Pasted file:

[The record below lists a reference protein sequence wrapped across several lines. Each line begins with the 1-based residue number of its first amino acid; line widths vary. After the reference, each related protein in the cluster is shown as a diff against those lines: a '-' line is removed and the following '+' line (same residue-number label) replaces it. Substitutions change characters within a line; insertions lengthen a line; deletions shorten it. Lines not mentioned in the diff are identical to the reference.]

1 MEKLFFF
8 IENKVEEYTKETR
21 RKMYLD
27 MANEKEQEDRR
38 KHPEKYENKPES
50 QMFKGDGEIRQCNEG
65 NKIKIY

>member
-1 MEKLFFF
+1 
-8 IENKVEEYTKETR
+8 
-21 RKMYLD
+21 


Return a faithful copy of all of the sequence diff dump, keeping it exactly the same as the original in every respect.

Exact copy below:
[The record below lists a reference protein sequence wrapped across several lines. Each line begins with the 1-based residue number of its first amino acid; line widths vary. After the reference, each related protein in the cluster is shown as a diff against those lines: a '-' line is removed and the following '+' line (same residue-number label) replaces it. Substitutions change characters within a line; insertions lengthen a line; deletions shorten it. Lines not mentioned in the diff are identical to the reference.]

1 MEKLFFF
8 IENKVEEYTKETR
21 RKMYLD
27 MANEKEQEDRR
38 KHPEKYENKPES
50 QMFKGDGEIRQCNEG
65 NKIKIY

>member
-1 MEKLFFF
+1 
-8 IENKVEEYTKETR
+8 
-21 RKMYLD
+21 